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Advocates call for a 50% reduction in excess packaging

 Senator Rachel May, D- Syracuse,  addresses advocates in favor of reducing excess packaging and expanding the state's bottle bill, at the NYS Capitol, on February 15, 2023
Karen DeWitt NYS Public Radio
Senator Rachel May, D- Syracuse, addresses advocates in favor of reducing excess packaging and expanding the state's bottle bill, at the NYS Capitol, on February 15, 2023

Advocates for plastic waste reduction and an expanded bottle bill rallied at the Capitol Wednesday for the state to reduce excess packaging on retail items by 50% by 2033. They say a plan by Governor Kathy Hochul to reduce packaging falls short.

Governor Hochul, in her state budget plan, proposes reducing packaging waste by 15% over the next ten years. Environmental groups say that goal is too modest, and that the state should instead adopt a bill circulating in the legislature that would require excess packaging on all products to be reduced by 50% by 2033.

The Senate sponsor, Rachel May, is also carrying a measure to expand the state’s 40 year old bottle bill to add non-carbonated beverages, wine, and liquor. It would also raise the deposit from five cents to ten cents.

May spoke to advocates gathered at the Capitol’s ornate 'million dollar' staircase.

“These bills are common sense. It's just ridiculous that we assume that we're just going to throw things away and they're going to go away,” said May.

And she says it costs New Yorkers money, in the form of taxes and payments to private garbage collection companies to pay for waste collection and recycling.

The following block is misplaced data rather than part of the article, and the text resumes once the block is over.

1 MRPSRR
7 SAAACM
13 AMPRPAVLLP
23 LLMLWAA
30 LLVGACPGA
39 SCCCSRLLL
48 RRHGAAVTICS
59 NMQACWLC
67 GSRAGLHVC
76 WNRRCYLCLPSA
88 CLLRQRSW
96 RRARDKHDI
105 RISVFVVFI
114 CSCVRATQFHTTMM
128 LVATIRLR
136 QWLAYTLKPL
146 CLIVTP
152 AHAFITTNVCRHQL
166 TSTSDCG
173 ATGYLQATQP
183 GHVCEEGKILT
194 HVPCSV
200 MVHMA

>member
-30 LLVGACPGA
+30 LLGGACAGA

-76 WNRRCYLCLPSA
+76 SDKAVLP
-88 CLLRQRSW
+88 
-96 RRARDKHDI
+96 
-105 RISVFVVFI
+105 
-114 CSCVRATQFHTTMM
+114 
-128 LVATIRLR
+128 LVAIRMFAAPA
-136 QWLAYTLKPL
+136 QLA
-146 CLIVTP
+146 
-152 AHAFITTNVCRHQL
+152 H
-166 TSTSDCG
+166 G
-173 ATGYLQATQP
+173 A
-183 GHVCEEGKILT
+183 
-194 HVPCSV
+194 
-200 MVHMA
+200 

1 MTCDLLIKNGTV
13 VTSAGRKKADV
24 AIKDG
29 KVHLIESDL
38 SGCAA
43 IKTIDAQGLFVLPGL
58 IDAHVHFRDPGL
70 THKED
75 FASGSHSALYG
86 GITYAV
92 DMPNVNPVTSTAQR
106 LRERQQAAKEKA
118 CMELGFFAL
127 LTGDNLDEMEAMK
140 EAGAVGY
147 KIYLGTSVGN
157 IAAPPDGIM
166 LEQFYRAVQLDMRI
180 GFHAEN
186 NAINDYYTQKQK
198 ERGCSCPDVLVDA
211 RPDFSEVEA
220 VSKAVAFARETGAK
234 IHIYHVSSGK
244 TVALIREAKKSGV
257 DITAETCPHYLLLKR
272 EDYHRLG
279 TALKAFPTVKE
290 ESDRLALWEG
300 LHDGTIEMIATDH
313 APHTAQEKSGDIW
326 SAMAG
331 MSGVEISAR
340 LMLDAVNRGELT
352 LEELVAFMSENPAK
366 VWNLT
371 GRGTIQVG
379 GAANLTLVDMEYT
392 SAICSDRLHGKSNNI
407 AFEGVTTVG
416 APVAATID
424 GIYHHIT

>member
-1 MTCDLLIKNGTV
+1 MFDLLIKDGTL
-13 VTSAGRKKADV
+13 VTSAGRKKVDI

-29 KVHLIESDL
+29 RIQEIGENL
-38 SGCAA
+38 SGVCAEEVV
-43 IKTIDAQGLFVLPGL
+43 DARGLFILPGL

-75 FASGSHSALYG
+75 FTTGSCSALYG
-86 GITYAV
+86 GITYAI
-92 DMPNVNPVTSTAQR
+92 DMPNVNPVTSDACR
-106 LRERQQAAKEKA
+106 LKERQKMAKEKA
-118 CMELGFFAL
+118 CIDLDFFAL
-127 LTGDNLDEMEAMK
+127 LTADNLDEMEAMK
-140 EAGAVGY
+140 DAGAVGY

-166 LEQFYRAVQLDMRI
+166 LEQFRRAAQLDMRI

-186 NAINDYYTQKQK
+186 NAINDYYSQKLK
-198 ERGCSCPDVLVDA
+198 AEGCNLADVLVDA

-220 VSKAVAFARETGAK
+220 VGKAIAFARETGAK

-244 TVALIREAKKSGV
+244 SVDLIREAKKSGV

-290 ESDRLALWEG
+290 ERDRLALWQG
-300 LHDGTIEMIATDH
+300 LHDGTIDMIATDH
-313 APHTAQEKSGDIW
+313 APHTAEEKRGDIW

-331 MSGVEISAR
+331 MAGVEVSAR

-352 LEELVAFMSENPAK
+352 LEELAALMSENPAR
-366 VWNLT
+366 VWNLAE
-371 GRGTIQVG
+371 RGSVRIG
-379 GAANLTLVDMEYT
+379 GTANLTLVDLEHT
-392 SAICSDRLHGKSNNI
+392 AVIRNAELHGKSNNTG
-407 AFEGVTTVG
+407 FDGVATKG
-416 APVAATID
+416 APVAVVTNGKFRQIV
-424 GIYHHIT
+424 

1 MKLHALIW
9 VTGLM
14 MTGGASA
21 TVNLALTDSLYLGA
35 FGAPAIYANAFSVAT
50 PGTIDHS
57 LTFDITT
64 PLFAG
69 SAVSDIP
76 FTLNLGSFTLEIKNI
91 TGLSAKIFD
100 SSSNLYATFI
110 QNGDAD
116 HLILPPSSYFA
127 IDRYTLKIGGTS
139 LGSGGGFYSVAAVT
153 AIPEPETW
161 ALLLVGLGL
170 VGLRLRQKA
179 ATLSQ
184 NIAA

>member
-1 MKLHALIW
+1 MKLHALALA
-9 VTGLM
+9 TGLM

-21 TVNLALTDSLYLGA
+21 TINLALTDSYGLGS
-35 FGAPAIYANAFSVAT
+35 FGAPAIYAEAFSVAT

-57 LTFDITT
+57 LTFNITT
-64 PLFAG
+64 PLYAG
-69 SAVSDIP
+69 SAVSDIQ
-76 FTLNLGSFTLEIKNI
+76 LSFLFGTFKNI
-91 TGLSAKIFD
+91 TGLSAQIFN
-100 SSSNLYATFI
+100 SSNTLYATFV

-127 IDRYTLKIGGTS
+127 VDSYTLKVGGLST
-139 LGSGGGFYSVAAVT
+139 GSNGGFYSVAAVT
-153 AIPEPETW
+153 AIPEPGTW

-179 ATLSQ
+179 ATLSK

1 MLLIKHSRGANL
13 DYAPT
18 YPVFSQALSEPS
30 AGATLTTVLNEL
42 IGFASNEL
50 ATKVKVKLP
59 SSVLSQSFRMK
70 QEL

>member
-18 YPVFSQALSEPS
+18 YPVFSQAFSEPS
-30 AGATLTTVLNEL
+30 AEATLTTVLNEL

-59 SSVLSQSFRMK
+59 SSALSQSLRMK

“ It's ridiculous that producers and businesses assume they can just send us massive amounts of junk that we're going to then throw away and our municipalities are going to pay the cost of dealing with the waste and the recycling, “ May said. “Which does not pay for itself anymore.”

Judith Enck, a former EPA Regional Administrator who now heads Bennington College’s Beyond Plastics, says the overuse of plastics pollutes the oceans, and is also dangerous on land. She says the recent train crash in Ohio, which leaked an array of toxic chemicals and caused a huge fire and mass evacuation, is just one example.

“The train cars that blew up, were carrying liquid vinyl chloride. That's a toxic monomer used to make PVC plastic,” Enck said. “It's used to make clear plastic packaging, plastic toys, plastic shower curtains.”

She said that people in Ohio and Pennsylvania are paying the price of the failure to enact packaging reduction rules.

Enck and other supporters say they are “outgunned and outnumbered” by industry giants like the American Chemical Council, the fossil fuel industry, and big supermarket chains as well as Amazon and McDonalds, who are against the proposal.

“This is David vs. Goliath on steroids,” Enck said.

But advocates are hopeful. They said there’s widespread public support for packaging reduction laws, and they said the measures are gaining support among lawmakers.

Backers of the proposal also said Hochul’s plan should be removed from the state budget, and discussed as a separate issue so that the governor and legislature have more time to work out the details of a stronger bill.

Copyright 2023 WXXI News. To see more, visit WXXI News.